Skip to Content

Lasik (laser In Situ Keratomileusis)


Laser in situ keratomileusis, or LASIK, is eye surgery to improve your vision. One or both eyes may be done. You may be able to see clearly without glasses or contact lenses after LASIK.


Before your surgery:

Informed consent

is a legal document that explains the tests, treatments, or procedures that you may need. Informed consent means you understand what will be done and can make decisions about what you want. You give your permission when you sign the consent form. You can have someone sign this form for you if you are not able to sign it. You have the right to understand your medical care in words you know. Before you sign the consent form, understand the risks and benefits of what will be done. Make sure all your questions are answered.

During your surgery:

  • You will be given eye drops to numb your eyes so you do not feel pain. You may also be given medicine to help you feel calm and relaxed. A tool called a speculum will hold your lids apart so you cannot blink during surgery. A small suction ring will be placed on your cornea. The cornea is the clear layer that covers your iris and pupil. Pressure from the suction ring will cause your vision to fade and become black. A cutting tool will move along the track of the suction ring. It will cut a small, hinged cap or flap on your cornea.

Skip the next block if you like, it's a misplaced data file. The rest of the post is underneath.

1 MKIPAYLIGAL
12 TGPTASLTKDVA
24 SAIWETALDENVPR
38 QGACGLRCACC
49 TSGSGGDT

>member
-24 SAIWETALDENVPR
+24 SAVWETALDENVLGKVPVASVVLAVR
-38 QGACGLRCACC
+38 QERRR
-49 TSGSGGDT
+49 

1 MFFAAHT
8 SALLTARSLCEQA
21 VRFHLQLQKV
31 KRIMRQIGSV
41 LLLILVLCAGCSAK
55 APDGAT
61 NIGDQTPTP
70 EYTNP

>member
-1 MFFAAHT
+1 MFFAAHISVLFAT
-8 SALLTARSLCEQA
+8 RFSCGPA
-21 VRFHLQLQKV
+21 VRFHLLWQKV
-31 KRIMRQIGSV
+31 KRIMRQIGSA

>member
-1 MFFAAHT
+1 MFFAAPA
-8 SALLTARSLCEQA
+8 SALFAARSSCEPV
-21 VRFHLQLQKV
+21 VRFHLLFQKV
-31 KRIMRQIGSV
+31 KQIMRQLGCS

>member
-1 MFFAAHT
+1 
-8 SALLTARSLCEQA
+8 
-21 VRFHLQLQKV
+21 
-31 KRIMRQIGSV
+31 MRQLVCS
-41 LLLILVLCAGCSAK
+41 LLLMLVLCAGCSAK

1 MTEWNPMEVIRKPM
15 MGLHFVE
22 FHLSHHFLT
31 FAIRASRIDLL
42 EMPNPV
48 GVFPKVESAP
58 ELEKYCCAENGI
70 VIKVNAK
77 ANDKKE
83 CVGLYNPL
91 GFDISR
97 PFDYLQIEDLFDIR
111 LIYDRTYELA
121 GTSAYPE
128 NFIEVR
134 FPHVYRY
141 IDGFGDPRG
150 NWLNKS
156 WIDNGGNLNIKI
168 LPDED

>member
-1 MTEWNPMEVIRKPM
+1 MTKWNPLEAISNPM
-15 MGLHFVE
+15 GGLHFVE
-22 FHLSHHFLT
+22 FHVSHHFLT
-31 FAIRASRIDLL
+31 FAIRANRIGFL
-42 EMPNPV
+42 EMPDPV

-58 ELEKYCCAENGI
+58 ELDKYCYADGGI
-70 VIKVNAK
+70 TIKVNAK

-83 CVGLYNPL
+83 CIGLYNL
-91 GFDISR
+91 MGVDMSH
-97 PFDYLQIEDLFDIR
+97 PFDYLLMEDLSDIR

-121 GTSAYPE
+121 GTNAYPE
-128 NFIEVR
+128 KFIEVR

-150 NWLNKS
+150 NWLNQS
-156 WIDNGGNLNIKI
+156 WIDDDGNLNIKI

• The corneal flap will be folded over. The area under the flap will be gently cleaned and examined. The laser will be placed over your eye so it can reshape the uncovered layer of the cornea. The flap will be put back in its normal place. The cornea begins to heal almost as soon as the flap is moved back.

After your surgery:

You may be taken to a recovery room. The eye doctor will watch your eyes closely to make sure the flap does not move or wrinkle. Your eyes may feel gritty or itchy the first few days. They may be sensitive to light, watery, or painful. You may have redness on the whites of your eye. Your vision may seem hazy. You may see halos or glare around lights. It may be hard to see at night. These problems usually improve as time passes.


You may have eye damage or develop an infection. Your vision may be worse than before surgery. You may still need to use reading glasses. Your vision may get worse again over time. You may have dry eye or sensitivity to light. You may see halos around lights or have hazy vision. You may have trouble driving at night. You may develop double vision, eye sores, glaucoma, cataracts, or retinal detachment.


You have the right to help plan your care. Learn about your health condition and how it may be treated. Discuss treatment options with your caregivers to decide what care you want to receive. You always have the right to refuse treatment.

Further information

Always consult your healthcare provider to ensure the information displayed on this page applies to your personal circumstances.